InsideOut Literary Arts Project and the poetics of abundance
Recently, one of the writers teaching for InsideOut Literary Arts (iO) shared Kandinsky with second graders. It was more of a dialogue than a lesson, as the students were asked to write back to Kandinsky, to engage his painting through language. For over 20 years, iO, the largest literary nonprofit in Detroit, has been bringing writers into K-12 schools to lead weekly writing workshops. At the end of the academic year, iO publishes an anthology of student writing for each participating school, complete with a book launch and reading. With approximately 30 schools and 4,700 students participating in the program, most of them in the Detroit Public Schools system, iO stays busy.
The program was founded by Terry Blackhawk, a poet and former classroom teacher. Terry tells me that she discovered poetry in her mid-40s, a transformative event that she wanted to share with her students. She began by inviting writers to her own classes, and saw how the experience of working with authors shaped and inspired her students. Through grants from the Detroit Arts Council and other local funders, Terry’s project grew in reputation and size. Soon after, Terry was approached by an alumnus of the school, who offered to fund the program’s expansion across Detroit.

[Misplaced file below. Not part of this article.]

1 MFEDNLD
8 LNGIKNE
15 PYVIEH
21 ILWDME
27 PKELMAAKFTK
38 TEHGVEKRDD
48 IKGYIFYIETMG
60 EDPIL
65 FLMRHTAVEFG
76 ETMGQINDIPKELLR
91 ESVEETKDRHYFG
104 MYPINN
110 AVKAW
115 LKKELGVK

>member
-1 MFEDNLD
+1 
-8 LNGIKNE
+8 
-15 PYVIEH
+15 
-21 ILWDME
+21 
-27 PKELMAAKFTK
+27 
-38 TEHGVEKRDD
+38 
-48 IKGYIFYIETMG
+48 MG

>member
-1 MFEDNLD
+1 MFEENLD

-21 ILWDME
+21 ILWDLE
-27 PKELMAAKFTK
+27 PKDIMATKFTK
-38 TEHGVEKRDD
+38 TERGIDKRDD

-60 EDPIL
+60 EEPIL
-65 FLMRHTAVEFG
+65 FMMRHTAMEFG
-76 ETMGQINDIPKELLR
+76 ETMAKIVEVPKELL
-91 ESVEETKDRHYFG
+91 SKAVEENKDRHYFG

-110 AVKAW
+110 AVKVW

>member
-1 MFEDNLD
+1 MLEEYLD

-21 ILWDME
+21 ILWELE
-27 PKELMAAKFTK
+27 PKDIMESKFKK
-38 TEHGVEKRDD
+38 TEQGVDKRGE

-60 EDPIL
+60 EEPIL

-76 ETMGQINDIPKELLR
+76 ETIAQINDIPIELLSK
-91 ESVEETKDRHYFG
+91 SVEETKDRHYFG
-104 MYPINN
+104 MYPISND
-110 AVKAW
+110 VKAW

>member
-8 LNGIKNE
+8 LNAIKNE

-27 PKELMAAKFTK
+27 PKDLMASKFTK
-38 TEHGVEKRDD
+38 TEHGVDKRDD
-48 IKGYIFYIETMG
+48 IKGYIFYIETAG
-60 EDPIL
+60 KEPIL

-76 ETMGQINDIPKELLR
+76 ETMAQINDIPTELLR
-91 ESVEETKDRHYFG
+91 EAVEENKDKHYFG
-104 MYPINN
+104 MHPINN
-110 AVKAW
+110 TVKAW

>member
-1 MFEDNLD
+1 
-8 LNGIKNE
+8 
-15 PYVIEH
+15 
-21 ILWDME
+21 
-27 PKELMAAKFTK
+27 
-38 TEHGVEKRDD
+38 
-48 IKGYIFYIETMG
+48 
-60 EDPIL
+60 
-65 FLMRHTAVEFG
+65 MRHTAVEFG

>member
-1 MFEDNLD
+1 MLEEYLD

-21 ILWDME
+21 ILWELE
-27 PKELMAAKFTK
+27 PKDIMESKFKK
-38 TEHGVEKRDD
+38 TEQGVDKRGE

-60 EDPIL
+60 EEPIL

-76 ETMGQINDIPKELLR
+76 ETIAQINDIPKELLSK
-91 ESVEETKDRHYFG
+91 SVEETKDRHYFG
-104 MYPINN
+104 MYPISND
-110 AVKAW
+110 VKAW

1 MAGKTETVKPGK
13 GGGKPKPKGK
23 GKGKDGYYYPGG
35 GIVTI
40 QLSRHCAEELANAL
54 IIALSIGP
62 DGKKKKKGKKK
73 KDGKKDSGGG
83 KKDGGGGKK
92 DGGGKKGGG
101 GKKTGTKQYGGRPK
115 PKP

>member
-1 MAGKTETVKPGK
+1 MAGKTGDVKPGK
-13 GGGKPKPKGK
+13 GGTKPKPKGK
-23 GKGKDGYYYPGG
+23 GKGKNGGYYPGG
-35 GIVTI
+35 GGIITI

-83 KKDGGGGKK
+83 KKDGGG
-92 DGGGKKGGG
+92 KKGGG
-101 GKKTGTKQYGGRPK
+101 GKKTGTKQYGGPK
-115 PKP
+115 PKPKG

iO cultivates writer-teachers as well as students. The program has supported writers early in their career, many of whom have gone on to achieve national recognition — the list includes Jamaal May, francine j. harris, and Matthew Olzmann. iO also collaborates with the University of Michigan; each year, four students in the Helen Zell Writers’ Program are granted stipends to teach for InsideOut.
Beyond the classroom, iO is involved with a number of community projects. They have developed writing centers in their program schools, sponsor Citywide Poets, a youth performance troupe, have launched a new journal for writers under the age of 21 entitled undr_scr review, and are currently planning a yearlong project, funded by Knight Arts in Detroit, exploring the relationship between poetry and techno music. In the coming months, Wayne State University Press will be publishing To Light a Fire: 20 Years with the InsideOut Literary Arts Project, an anthology of essays by writers who have worked in iO classrooms. As Terry tells me, iO doesn’t subscribe to a “deficit-based approach” to learning, reading, and writing. Their poetic economy is one of abundance, not scarcity.
Detroit poetries: Field notes